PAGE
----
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The Options for British Decline

December 11, 2011

David Cameron has decided, on behalf of the Conservative Party, to isolate Britain– either temporarily or permanently –from all other continental European countries. This course of action is just one of two options that Britain can take as it manages its decline as an empire.

Since 1945, Britain has given freedom to its former colonies and lost its empire. Its key ally since then has been the USA. Britain has slowly failed to build alliances with other European countries, it wasn’t in at the beginning of the European project, and has been a rather detached bystander as the EU expands and grows together.

Britain now finds itself drifting politically out into the Atlantic, with its linkages into the EU severely damaged. However, its alliance with the USA is also becoming weaker as Britain becomes weaker. Britain shares a great deal with the USA, but so does the EU. As the EU’s relationship with the USA becomes more equal, Britain’s relationship with the USA becomes more one sided. Britain on its own is no longer a dominant European economic power. The special relationship is in decline. Historians may write that the usefulness of the USA/ UK alliance lasted from the end of the 2nd World War to the fall of the Berlin Wall.

Our international world is increasingly based on large economic blocks with large populations. This is a relatively recent development, driven by China, and it is very hard to see how small countries will ever again challenge the economic superiority of economic blocks like the USA together with Canada and Mexico, China, India, and the EU.

There are two strategic options for Britain.

The first is the progressive option: to join the EU block, pool sovereignty and help to make the EU a great force for good in the international world.

The second is the conservative option: it is to remain British. This is the route favoured by eurosceptics and the majority of the public at the moment. There will be permanent economic decline but the British people will have signed up for that in return for feeling that they are in control of their own destiny.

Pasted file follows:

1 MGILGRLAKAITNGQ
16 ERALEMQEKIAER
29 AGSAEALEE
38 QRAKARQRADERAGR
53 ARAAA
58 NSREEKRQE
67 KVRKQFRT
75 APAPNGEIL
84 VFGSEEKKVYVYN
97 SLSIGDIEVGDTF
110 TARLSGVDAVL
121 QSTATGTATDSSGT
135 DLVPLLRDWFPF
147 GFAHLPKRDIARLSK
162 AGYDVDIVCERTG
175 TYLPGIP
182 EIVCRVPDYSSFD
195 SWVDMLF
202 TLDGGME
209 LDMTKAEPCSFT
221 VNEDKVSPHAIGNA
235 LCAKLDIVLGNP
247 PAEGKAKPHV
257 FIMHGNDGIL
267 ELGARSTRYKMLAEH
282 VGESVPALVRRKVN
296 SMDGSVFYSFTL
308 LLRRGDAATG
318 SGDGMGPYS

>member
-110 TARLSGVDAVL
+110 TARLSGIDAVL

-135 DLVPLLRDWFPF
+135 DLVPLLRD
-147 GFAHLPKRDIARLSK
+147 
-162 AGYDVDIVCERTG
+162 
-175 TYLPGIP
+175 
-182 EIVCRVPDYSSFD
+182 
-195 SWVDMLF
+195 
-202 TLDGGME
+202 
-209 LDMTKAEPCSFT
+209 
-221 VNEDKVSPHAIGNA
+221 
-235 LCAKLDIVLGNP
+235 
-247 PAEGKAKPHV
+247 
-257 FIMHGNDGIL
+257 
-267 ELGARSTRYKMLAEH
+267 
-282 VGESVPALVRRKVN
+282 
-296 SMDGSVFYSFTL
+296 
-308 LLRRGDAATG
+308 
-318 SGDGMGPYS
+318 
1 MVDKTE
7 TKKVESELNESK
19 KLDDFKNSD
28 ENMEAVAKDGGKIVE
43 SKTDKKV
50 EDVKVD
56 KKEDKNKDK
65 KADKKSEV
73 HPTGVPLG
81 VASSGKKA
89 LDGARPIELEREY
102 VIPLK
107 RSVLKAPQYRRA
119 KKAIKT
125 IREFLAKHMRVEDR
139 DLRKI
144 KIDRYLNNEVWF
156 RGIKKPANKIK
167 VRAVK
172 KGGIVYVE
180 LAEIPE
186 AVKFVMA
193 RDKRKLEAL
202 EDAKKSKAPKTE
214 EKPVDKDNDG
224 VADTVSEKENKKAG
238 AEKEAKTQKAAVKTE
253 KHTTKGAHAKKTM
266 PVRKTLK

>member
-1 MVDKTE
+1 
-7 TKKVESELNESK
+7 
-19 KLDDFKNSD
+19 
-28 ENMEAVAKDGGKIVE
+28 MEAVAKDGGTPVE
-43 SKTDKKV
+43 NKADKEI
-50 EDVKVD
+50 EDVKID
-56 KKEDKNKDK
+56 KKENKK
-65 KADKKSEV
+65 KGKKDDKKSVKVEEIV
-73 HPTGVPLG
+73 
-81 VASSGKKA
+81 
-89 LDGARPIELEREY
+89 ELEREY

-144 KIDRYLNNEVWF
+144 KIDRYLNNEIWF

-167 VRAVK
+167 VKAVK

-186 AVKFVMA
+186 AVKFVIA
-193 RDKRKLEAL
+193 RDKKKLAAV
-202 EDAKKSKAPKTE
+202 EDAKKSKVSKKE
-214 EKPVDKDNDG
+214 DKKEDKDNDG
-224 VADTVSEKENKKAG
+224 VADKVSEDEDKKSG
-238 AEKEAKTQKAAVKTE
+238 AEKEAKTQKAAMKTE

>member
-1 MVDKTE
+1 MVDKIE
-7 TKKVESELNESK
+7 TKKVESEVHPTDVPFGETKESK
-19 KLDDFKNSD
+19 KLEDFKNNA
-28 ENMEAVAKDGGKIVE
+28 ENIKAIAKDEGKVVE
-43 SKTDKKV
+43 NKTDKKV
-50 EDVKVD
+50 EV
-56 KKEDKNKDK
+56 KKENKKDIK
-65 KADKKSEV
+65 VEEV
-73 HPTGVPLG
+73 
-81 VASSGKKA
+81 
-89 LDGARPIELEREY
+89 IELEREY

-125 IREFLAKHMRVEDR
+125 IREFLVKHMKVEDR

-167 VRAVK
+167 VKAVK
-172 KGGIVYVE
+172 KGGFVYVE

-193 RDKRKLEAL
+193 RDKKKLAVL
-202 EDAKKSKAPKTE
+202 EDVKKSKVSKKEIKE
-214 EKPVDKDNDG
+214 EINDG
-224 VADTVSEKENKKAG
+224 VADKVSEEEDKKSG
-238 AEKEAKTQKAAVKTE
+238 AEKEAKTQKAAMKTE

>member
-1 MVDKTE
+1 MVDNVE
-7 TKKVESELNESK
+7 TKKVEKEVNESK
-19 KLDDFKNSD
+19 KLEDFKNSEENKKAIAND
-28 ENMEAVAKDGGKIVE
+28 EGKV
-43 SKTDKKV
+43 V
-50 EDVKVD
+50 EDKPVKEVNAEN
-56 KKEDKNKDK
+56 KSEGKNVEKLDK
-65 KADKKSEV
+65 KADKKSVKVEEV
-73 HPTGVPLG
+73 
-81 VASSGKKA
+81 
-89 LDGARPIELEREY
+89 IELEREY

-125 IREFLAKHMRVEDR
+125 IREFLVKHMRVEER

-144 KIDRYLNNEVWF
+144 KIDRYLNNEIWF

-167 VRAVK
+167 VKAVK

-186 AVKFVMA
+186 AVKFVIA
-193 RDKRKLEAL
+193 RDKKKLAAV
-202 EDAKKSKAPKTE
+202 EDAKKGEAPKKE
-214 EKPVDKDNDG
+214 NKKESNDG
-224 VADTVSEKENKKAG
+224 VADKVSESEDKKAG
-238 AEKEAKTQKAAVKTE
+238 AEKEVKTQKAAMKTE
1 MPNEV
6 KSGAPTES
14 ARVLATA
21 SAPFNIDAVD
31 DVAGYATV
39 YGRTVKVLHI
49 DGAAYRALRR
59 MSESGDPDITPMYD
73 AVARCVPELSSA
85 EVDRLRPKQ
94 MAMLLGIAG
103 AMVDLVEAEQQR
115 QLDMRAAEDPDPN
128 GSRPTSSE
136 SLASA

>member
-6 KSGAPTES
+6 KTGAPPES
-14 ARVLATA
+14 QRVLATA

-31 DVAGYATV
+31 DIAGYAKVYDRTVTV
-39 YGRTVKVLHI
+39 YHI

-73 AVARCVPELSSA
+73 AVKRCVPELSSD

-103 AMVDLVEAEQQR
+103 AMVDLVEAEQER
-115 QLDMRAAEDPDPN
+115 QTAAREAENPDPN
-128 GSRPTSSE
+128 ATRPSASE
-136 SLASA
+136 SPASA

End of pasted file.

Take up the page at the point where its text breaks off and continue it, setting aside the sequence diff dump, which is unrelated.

There are times in history for big choices. This is one of these times. The dominant political force of the 20th century, the Conservative Party, is now totally eurosceptic and set on a course of nationalism. Liberal Democrats favour joining the EU block.

There will be an In / Out Referendum at some point in the future. It’s time that the options and their consequences are more thoroughly debated.

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One Comment leave one →
  1. December 14, 2011 8:51 am

    Good.

    When I was in local government, I was always very insistent on polling the public and trying to deliver exactly what they want. It’s easier at that level.

    You’ve said above: “The second is the conservative option: it is to remain British. This is the route favoured by eurosceptics and the majority of the public at the moment. ”

    The latter part of that statement may be true and it drives me to insanity. The response by a more senior local politician to me giving the public what they want, was yet another statement that equally doesn’t sit with ease in my mind and yet in this case I believe to be completely true “sometimes the public just don’t know what they really need.”

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